Among benefits most directly related to economic security,
employers with 50 or more employees are most likely (96%) to offer 401(k) or
403(b) defined contribution (DC) retirement plans. In addition, the Families
and Work Institute’s “2012 National Study of Employers” found 83% of employers
made contributions to employees’ individual retirement plans. Only 22% of
employers offer defined benefit (DB) pensions.
Small-sized employers are less likely than larger ones to
offer benefits that enhance employees’ economic security if those benefits have
direct cost implications. The expense of such benefits may be considerable and
are more easily borne by large employers.
Relatively few employers (10%) offer both phased retirement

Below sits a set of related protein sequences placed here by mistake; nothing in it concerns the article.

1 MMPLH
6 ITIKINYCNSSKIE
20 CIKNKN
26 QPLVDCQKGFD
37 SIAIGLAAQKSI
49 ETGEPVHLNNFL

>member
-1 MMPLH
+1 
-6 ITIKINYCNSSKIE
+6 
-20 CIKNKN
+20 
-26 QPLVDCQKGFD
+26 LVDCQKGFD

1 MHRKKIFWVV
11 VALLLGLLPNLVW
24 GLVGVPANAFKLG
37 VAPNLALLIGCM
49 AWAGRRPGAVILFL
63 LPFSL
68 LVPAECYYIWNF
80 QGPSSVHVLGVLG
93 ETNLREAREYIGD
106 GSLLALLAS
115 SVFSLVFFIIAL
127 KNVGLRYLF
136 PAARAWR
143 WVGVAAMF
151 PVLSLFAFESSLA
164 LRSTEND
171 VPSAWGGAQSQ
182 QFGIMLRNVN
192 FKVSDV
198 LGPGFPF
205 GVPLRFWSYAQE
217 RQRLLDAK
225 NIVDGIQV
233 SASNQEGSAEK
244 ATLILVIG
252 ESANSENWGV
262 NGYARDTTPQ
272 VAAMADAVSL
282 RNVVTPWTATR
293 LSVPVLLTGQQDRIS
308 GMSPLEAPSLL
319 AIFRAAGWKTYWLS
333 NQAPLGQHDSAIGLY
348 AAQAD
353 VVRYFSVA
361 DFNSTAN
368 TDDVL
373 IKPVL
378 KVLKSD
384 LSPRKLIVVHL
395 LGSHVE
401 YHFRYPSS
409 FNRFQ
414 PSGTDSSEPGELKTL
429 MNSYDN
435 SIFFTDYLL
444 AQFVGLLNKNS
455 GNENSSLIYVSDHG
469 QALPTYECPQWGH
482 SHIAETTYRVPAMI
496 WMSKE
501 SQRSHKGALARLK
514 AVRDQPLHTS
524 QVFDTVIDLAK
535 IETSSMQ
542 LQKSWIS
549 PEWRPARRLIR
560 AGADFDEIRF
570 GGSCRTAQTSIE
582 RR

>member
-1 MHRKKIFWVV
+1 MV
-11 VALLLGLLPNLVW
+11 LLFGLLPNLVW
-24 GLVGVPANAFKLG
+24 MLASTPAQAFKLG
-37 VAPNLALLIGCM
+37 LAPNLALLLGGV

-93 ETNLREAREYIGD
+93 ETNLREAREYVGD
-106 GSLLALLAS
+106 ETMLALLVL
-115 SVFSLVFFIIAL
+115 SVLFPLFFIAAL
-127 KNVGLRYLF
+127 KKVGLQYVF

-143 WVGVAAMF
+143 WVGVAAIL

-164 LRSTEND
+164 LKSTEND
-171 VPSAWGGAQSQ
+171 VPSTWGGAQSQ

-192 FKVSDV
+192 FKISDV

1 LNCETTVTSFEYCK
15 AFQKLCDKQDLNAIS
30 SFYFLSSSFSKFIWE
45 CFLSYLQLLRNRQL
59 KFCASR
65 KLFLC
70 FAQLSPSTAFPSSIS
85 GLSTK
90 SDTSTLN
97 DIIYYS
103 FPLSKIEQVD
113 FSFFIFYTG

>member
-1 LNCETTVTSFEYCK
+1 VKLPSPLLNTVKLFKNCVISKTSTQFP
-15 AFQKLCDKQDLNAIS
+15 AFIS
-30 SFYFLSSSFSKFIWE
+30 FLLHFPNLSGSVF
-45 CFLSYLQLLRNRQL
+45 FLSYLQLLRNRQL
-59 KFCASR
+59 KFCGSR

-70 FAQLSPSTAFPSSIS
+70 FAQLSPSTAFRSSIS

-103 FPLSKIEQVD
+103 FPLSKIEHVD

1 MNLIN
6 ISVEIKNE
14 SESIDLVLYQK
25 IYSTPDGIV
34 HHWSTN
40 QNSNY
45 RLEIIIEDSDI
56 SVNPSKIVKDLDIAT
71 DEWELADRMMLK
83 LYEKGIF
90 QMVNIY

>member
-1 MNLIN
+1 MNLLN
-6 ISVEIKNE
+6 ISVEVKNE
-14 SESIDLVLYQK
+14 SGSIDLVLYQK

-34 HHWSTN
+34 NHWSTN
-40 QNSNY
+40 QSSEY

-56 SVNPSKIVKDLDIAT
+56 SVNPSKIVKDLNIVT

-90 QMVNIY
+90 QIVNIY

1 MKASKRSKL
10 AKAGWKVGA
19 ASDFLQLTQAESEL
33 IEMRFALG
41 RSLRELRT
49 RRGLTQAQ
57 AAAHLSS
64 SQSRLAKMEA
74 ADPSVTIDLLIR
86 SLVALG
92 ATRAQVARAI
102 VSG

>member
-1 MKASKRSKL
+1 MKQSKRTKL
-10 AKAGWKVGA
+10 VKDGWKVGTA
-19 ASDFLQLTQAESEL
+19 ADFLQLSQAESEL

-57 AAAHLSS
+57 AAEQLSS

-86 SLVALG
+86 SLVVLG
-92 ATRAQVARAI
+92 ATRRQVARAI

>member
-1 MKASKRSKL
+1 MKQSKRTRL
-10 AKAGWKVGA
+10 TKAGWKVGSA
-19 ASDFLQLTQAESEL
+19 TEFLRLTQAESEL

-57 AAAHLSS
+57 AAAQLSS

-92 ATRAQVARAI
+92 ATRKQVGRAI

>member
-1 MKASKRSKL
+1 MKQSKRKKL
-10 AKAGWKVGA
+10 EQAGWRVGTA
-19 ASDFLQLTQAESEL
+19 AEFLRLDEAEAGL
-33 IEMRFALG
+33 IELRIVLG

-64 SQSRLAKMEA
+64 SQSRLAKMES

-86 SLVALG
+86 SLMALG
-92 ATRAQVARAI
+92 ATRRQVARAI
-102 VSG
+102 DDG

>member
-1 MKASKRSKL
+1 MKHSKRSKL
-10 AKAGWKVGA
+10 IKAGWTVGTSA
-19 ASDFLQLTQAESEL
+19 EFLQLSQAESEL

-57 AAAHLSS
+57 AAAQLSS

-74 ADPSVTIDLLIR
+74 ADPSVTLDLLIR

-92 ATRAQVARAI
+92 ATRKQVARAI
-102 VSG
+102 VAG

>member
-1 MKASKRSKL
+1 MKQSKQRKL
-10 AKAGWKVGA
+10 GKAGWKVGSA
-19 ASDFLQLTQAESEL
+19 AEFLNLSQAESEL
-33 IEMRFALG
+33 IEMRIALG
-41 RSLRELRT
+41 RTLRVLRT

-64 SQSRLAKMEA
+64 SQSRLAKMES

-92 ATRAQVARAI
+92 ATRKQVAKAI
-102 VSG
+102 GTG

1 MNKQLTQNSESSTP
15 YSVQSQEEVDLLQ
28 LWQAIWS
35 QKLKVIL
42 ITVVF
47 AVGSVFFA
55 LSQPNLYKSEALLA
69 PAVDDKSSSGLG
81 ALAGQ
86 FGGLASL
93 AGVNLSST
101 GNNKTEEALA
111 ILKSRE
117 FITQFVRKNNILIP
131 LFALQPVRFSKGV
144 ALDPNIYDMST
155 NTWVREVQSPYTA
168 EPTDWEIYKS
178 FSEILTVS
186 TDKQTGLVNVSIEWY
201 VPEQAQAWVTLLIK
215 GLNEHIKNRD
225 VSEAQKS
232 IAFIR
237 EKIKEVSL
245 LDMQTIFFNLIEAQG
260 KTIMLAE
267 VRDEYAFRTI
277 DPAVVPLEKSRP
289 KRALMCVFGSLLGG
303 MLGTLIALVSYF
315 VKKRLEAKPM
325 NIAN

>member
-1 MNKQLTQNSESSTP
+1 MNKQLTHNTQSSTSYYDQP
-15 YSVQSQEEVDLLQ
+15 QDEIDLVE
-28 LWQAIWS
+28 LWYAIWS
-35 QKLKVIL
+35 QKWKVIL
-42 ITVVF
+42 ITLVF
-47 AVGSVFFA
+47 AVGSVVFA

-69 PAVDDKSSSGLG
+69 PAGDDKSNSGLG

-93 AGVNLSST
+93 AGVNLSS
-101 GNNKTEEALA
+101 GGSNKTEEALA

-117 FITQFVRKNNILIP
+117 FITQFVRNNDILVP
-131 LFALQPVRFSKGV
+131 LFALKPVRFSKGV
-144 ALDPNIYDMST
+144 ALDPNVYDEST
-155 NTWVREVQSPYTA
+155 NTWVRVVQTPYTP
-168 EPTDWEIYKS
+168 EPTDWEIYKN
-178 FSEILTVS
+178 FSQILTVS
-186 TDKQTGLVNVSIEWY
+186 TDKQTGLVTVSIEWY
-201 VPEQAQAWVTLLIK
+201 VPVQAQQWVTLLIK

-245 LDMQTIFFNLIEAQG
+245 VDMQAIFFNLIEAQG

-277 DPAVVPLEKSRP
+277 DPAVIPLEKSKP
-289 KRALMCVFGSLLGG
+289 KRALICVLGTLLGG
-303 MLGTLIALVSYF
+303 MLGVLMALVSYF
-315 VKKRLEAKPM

and defined benefit pension plans. Among those that do, small employers are
just as likely as large to let their employees phase in to retirement without
reducing pension payouts.
The study found employers in 2012 are less likely (22%) than
those in 2005 (34%) to provide defined benefit pension plans or assistance in
obtaining public benefits (20% in 2005, compared with 15% this year). However,
employers this year are more likely (96%) than employers in 2005 (83%) to
provide 401(k), 403(b) or other retirement plans, and are also more likely
(83%) than employers in 2005 (74%) to contribute to employees’ retirement